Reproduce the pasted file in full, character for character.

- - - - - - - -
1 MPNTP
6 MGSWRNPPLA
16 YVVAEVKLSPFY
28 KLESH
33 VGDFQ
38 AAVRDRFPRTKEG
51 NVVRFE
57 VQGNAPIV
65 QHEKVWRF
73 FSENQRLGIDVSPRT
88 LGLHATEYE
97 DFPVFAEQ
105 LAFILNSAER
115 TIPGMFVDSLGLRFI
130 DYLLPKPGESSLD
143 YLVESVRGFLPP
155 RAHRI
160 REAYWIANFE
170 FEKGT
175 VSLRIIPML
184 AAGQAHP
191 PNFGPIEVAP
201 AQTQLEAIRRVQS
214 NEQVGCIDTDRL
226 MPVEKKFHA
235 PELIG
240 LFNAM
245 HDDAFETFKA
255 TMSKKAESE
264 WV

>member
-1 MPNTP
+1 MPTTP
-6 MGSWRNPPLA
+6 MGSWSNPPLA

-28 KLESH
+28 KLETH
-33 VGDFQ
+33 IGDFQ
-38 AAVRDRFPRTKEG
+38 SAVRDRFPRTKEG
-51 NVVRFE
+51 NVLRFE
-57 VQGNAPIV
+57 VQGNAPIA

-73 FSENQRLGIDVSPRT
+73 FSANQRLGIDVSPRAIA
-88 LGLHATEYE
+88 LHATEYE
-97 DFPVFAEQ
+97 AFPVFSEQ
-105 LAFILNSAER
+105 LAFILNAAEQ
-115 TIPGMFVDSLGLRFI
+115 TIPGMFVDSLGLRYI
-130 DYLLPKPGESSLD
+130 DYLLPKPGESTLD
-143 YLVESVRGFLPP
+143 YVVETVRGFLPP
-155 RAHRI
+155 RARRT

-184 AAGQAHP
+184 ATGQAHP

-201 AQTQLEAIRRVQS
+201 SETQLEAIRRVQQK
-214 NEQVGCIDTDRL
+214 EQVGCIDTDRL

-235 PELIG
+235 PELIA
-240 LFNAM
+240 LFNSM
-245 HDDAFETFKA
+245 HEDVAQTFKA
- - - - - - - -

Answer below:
1 MPNTP
6 MGSWRNPPLA
16 YVVAEVKLSPFY
28 KLESH
33 VGDFQ
38 AAVRDRFPRTKEG
51 NVVRFE
57 VQGNAPIV
65 QHEKVWRF
73 FSENQRLGIDVSPRT
88 LGLHATEYE
97 DFPVFAEQ
105 LAFILNSAER
115 TIPGMFVDSLGLRFI
130 DYLLPKPGESSLD
143 YLVESVRGFLPP
155 RAHRI
160 REAYWIANFE
170 FEKGT
175 VSLRIIPML
184 AAGQAHP
191 PNFGPIEVAP
201 AQTQLEAIRRVQS
214 NEQVGCIDTDRL
226 MPVEKKFHA
235 PELIG
240 LFNAM
245 HDDAFETFKA
255 TMSKKAESE
264 WV

>member
-1 MPNTP
+1 MPTTP
-6 MGSWRNPPLA
+6 MGSWSNPPLA

-28 KLESH
+28 KLETH
-33 VGDFQ
+33 IGDFQ
-38 AAVRDRFPRTKEG
+38 SAVRDRFPRTKEG
-51 NVVRFE
+51 NVLRFE
-57 VQGNAPIV
+57 VQGNAPIA

-73 FSENQRLGIDVSPRT
+73 FSANQRLGIDVSPRAIA
-88 LGLHATEYE
+88 LHATEYE
-97 DFPVFAEQ
+97 AFPVFSEQ
-105 LAFILNSAER
+105 LAFILNAAEQ
-115 TIPGMFVDSLGLRFI
+115 TIPGMFVDSLGLRYI
-130 DYLLPKPGESSLD
+130 DYLLPKPGESTLD
-143 YLVESVRGFLPP
+143 YVVETVRGFLPP
-155 RAHRI
+155 RARRT

-184 AAGQAHP
+184 ATGQAHP

-201 AQTQLEAIRRVQS
+201 SETQLEAIRRVQQK
-214 NEQVGCIDTDRL
+214 EQVGCIDTDRL

-235 PELIG
+235 PELIA
-240 LFNAM
+240 LFNSM
-245 HDDAFETFKA
+245 HEDVAQTFKA